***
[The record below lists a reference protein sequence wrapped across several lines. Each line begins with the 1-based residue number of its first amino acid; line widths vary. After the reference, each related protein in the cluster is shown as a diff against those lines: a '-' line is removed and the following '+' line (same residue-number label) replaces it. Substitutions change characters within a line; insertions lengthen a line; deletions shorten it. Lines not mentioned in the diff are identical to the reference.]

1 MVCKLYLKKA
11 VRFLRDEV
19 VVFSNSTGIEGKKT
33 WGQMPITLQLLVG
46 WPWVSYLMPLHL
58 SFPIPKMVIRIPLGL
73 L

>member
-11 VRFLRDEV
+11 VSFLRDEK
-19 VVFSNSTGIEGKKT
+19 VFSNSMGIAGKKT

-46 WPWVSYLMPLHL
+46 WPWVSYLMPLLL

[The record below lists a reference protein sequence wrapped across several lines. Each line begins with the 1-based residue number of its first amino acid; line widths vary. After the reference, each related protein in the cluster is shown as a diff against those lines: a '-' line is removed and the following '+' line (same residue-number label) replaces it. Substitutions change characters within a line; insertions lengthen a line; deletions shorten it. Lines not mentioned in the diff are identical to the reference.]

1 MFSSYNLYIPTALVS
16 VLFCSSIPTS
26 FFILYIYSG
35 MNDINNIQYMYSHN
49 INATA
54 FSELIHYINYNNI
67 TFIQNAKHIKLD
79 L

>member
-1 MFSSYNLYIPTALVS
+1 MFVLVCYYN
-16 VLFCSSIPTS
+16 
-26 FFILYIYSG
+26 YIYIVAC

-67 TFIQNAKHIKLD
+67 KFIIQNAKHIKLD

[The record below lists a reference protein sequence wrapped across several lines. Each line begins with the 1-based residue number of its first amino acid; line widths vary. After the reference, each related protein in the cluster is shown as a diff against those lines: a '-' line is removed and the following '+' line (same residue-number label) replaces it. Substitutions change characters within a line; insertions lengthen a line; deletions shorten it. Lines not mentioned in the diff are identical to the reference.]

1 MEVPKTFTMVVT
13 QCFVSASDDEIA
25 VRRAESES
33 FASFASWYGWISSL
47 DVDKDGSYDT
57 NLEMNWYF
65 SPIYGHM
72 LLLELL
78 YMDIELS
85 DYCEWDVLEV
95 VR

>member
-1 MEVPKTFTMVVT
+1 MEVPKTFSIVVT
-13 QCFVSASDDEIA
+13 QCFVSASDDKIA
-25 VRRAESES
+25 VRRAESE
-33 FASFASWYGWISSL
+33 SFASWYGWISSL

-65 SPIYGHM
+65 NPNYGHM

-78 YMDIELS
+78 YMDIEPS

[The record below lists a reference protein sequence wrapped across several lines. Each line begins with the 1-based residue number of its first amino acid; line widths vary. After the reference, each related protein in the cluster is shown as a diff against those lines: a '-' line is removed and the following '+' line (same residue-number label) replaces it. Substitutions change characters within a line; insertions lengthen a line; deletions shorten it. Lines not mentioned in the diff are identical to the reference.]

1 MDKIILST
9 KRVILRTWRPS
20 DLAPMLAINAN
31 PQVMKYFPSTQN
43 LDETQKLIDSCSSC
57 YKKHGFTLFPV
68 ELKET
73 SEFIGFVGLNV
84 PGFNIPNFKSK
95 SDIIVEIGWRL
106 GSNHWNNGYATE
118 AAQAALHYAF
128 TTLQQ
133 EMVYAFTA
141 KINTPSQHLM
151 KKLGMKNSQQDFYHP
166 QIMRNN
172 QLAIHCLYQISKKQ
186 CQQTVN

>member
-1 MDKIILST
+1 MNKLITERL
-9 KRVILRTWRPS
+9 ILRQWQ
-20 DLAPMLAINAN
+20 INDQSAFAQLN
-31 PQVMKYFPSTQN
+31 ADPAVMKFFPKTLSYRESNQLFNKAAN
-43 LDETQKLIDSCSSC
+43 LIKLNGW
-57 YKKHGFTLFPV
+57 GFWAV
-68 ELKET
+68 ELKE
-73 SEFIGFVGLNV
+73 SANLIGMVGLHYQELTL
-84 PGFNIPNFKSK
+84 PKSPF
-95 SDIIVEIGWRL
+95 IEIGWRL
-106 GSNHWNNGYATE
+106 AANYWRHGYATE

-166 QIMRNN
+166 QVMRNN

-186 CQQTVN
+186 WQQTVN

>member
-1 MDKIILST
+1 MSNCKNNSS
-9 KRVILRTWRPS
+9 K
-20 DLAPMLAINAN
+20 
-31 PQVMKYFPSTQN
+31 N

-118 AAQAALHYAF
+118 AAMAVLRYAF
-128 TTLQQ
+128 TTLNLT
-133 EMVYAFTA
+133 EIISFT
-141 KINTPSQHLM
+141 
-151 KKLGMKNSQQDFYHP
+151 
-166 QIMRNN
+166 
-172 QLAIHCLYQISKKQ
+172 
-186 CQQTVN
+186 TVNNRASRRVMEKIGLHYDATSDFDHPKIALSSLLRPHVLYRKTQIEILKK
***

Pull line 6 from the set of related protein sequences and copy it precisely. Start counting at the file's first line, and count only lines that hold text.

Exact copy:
46 WPWVSYLMPLHL